Working up the storyboard: how rough is too rough?
‘Huff and Puff’ publishers have just cleared the storyboard for the wolf’s new picture book. Time to embark on rough artwork. Hooray!
On my short-ish but frantic journey to publication, I’ve learned a few things about doing roughs. At first, I had only a vague idea of what constituted ‘rough artwork’. How rough should it be? How long should it take? And would my client suddenly realise they’d signed the wrong illustrator?
It varies from person to person but, after four picture books and six junior fiction titles in quick succession, I’ve had to brush up fast. I now reckon there are a few key points that stand true for all, so here is a ‘wolf to wolf’ pep talk for anyone embarking on rough artwork:
Rough artwork – a pep talk
1: Roughs are the point at which character HAS to be resolved.
Unsure what shape your character’s feet should be? Draw feet until you’ve worked it through. Can your character be simplified? Strengthened? Start working on it. Is there anything about your character(s) that doesn’t sit well with you, or that you don’t enjoy drawing – or something that’s just a bit… pedestrian somehow? Change it so that it works for you – or the artwork will suffer.
What outfits will your character be wearing? What are their hobbies and interests, and how are these reflected in their clothing, posture and expression? The text (which may or may not be yours) will give hints, but what can you add? it may not always be obvious. And you may be able to add extra background characters to compliment the narrative.
eg. For ‘The Witch’s Britches’ I added frogs, cats and birds that weren’t mentioned in the text.
Do you have a whole family to draw? Get them all right, so that you’re not changing in final artwork.
See the character here of ‘Henry’ for my first picture book ‘Frankie and Finn’. I really didn’t like him in the roughs, and gave up trying to resolve him. This created loads of extra work later. At least the final artwork was digital.
Henry (oh dear!):
2: Roughs are not that rough
Don’t know what a passenger bus looks like? A lame 10pm ‘google search’ with a glass of wine by the desk (a common technique in the wolf’s lair) is not proper research. Get out on the street in daylight with your sketchbook and camera, or head to the ‘bus nerds’ section of your library/second hand bookshop.
The mirror/Photoshop is your friend. This is the point to flip compositions and characters – hold up to a mirror or window, or scan in and flip in Photoshop. Errors will become (often horribly) apparent.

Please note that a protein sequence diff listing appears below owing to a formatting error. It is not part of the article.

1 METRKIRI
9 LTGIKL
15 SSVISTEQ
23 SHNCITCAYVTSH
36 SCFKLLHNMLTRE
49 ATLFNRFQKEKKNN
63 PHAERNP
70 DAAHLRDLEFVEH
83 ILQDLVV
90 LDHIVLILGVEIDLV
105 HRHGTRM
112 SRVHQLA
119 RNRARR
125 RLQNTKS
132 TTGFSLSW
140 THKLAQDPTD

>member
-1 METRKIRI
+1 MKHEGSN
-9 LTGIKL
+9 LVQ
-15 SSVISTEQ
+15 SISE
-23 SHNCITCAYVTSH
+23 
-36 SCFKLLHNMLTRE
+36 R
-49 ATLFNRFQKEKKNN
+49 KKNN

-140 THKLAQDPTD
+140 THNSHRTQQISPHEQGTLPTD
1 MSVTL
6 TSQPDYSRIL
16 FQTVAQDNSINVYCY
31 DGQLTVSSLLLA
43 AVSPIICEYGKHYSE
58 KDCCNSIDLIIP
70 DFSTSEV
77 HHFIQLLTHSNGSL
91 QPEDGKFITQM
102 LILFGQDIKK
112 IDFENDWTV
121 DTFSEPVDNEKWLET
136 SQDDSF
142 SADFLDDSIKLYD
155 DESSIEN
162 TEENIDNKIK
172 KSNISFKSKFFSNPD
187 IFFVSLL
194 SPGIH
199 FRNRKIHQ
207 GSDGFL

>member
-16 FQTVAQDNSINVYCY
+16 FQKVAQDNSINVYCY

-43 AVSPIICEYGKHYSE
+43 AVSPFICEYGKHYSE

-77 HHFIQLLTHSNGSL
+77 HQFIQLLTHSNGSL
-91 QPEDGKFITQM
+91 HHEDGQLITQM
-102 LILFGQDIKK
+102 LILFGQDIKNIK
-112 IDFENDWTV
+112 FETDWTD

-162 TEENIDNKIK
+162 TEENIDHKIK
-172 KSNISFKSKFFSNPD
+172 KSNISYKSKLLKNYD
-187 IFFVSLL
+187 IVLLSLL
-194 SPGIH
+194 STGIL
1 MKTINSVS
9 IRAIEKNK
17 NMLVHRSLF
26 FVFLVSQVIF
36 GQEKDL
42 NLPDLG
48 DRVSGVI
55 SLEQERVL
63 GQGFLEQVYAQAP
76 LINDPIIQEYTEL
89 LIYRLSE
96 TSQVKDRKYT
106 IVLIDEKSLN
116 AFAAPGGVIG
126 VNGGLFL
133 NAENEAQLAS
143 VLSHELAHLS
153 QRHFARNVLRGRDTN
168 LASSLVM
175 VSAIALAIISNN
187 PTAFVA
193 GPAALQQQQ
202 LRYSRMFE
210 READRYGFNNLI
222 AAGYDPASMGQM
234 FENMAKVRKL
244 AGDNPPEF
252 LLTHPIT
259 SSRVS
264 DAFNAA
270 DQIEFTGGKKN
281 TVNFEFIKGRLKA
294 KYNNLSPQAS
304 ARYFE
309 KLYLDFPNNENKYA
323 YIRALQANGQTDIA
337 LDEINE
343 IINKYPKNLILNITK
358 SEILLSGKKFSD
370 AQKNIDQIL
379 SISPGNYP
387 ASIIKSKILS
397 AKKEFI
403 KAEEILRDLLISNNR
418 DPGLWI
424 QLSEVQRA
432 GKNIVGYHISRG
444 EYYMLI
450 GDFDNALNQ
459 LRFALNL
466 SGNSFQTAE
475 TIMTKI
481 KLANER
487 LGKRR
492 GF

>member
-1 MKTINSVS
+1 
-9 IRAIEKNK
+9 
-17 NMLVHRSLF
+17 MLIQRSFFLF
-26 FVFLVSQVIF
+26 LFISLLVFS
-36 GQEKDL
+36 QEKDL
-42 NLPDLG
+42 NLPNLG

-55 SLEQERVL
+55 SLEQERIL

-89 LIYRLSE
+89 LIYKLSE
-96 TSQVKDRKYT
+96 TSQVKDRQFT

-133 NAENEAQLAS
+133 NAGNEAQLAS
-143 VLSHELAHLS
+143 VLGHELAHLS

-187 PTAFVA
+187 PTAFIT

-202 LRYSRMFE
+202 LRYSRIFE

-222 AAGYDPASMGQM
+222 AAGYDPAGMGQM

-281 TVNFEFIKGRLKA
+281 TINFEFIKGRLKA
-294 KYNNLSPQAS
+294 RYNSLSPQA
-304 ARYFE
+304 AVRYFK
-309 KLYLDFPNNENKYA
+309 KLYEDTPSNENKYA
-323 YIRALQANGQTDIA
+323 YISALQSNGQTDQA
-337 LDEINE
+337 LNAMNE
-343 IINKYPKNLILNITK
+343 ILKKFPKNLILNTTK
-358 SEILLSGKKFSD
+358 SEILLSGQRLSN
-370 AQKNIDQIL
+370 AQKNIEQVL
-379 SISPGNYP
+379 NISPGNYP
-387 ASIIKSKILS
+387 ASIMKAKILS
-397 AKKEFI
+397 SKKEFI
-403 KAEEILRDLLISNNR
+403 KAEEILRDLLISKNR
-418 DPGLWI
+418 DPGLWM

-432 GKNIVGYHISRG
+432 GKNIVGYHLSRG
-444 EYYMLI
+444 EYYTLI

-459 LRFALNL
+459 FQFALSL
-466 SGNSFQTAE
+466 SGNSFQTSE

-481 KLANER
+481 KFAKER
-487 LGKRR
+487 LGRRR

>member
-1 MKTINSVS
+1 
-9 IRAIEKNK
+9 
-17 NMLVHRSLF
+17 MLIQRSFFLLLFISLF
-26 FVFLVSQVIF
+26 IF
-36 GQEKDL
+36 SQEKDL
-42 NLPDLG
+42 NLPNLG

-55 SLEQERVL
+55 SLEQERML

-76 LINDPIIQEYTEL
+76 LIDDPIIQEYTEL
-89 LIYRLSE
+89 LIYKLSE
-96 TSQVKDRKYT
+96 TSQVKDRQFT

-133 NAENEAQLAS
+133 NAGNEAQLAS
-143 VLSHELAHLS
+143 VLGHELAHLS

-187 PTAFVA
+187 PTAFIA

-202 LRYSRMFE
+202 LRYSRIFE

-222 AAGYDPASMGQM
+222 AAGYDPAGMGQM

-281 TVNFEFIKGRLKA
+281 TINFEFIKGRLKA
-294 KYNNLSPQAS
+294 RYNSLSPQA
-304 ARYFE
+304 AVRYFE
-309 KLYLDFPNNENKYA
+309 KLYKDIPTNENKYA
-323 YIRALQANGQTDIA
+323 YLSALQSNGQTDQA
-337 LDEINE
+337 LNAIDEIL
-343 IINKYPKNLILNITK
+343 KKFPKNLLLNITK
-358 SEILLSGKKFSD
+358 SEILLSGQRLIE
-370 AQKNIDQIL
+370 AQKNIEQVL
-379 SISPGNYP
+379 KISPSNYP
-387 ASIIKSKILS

Look at Jim Field’s digital roughs for ‘Cats Ahoy!” – not that rough.
Less excitingly, here a couple of pages of mine for “Frankie and Finn”… Guess which ‘rough’ was the hardest to develop later?
(Note: the below is too rough)
Put in work now, and doing the final art will be the pleasure it ought to be. Which leads to:
3: Roughs can be gruelling
Roughs are tough. You need to think hard. You need to resolve pretty much EVERYTHING – redraw, rethink, study perspective (again). This is the time to ensure continuity, work out what the seasons will be, and make sure the story takes place in a consistent world, even if the book’s set on another planet. (There will be an illustrator somewhere, right now, trying to work what a cappuccino in a café on Pluto might look like… )
Your pencil should wear down to a stub. Regular breaks are required. Caffeine may be needed, sometimes even a slug of liquor – and neck stretches are vital.
Below is a rough from Lynne Chapman – every line has been worked and reworked till the composition is resolved:
4: While roughs are in progress, start developing a strong idea of what the end aesthetic will be
If you don’t quite know what materials you intend to use for the final art then, after a neck stretch break, do some puddling about. Blob paint on tissue paper, paste your favourite images around the desk, flick through a few book, skim old sketchbooks, go outside and collect some leaves you like the look of… etc. etc. Then start putting things together, working out a process for production of final art.
This can save you from the ‘where the hell do I go from here’ moment when roughs are approved and now, somehow, they have to turn into a real book…
Here an example of beautifully resolved pencil roughs, and research into technique for final artwork. (I wish I could credit the artist for the images below, but have lost the original source)
5: Keep questioning the work
During the production of roughs and artwork, I have some text stuck up by my desk which helps:
- What makes it different?
- Does it feel ‘real’?
- Does it make sense?
- Is it funny enough? sad enough?
- REMEMBER THIS BIT IS SUPPOSED TO BE WORK!
- Simplifying and strengthening character: Andrew Joyner on Boris the warthog
- Lovely insight into Lynne Chapman’s process.
- A reminder even making a single cover is deeply involved, even if you’re the incredible Eliza Wheeler
- Click here and scroll down to see Jim Field’s roughs for ‘There’s a Lion in my Cornflakes’
For those embarking on roughs – good luck! Yours roughly… wolfie.